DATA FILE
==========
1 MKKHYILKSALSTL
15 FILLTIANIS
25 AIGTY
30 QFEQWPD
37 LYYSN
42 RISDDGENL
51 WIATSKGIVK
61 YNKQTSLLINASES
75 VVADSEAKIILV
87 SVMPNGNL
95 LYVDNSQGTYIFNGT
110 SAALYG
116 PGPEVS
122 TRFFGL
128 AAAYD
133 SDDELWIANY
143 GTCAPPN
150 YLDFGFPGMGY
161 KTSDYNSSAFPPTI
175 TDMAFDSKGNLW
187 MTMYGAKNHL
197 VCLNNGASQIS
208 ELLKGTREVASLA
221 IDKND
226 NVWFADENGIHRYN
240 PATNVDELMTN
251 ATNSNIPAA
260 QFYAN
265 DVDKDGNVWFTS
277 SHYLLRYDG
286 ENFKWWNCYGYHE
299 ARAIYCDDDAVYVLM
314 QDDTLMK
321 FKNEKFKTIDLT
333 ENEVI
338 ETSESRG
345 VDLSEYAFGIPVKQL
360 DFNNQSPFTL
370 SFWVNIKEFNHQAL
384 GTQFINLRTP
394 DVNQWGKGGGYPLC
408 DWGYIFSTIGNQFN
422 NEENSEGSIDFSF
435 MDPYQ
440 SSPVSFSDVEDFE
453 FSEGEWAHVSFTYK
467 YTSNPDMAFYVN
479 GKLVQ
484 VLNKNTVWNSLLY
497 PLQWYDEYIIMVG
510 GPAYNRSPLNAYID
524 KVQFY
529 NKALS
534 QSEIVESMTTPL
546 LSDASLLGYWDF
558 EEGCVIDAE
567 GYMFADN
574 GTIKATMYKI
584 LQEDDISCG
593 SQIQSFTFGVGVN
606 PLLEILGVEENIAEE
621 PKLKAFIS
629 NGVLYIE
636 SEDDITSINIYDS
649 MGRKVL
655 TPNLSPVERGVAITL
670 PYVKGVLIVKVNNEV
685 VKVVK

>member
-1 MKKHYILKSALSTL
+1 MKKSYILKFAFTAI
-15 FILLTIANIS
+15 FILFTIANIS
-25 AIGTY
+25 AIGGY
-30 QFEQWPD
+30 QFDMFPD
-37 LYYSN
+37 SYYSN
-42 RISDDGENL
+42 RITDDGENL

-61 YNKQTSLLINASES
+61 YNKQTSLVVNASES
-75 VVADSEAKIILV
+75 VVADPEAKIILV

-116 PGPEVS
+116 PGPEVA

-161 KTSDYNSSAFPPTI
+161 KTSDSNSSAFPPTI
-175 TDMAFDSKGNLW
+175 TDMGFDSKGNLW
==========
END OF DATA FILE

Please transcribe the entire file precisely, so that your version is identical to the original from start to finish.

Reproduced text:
1 MKKHYILKSALSTL
15 FILLTIANIS
25 AIGTY
30 QFEQWPD
37 LYYSN
42 RISDDGENL
51 WIATSKGIVK
61 YNKQTSLLINASES
75 VVADSEAKIILV
87 SVMPNGNL
95 LYVDNSQGTYIFNGT
110 SAALYG
116 PGPEVS
122 TRFFGL
128 AAAYD
133 SDDELWIANY
143 GTCAPPN
150 YLDFGFPGMGY
161 KTSDYNSSAFPPTI
175 TDMAFDSKGNLW
187 MTMYGAKNHL
197 VCLNNGASQIS
208 ELLKGTREVASLA
221 IDKND
226 NVWFADENGIHRYN
240 PATNVDELMTN
251 ATNSNIPAA
260 QFYAN
265 DVDKDGNVWFTS
277 SHYLLRYDG
286 ENFKWWNCYGYHE
299 ARAIYCDDDAVYVLM
314 QDDTLMK
321 FKNEKFKTIDLT
333 ENEVI
338 ETSESRG
345 VDLSEYAFGIPVKQL
360 DFNNQSPFTL
370 SFWVNIKEFNHQAL
384 GTQFINLRTP
394 DVNQWGKGGGYPLC
408 DWGYIFSTIGNQFN
422 NEENSEGSIDFSF
435 MDPYQ
440 SSPVSFSDVEDFE
453 FSEGEWAHVSFTYK
467 YTSNPDMAFYVN
479 GKLVQ
484 VLNKNTVWNSLLY
497 PLQWYDEYIIMVG
510 GPAYNRSPLNAYID
524 KVQFY
529 NKALS
534 QSEIVESMTTPL
546 LSDASLLGYWDF
558 EEGCVIDAE
567 GYMFADN
574 GTIKATMYKI
584 LQEDDISCG
593 SQIQSFTFGVGVN
606 PLLEILGVEENIAEE
621 PKLKAFIS
629 NGVLYIE
636 SEDDITSINIYDS
649 MGRKVL
655 TPNLSPVERGVAITL
670 PYVKGVLIVKVNNEV
685 VKVVK

>member
-1 MKKHYILKSALSTL
+1 MKKSYILKFAFTAI
-15 FILLTIANIS
+15 FILFTIANIS
-25 AIGTY
+25 AIGGY
-30 QFEQWPD
+30 QFDMFPD
-37 LYYSN
+37 SYYSN
-42 RISDDGENL
+42 RITDDGENL

-61 YNKQTSLLINASES
+61 YNKQTSLVVNASES
-75 VVADSEAKIILV
+75 VVADPEAKIILV

-116 PGPEVS
+116 PGPEVA

-161 KTSDYNSSAFPPTI
+161 KTSDSNSSAFPPTI
-175 TDMAFDSKGNLW
+175 TDMGFDSKGNLW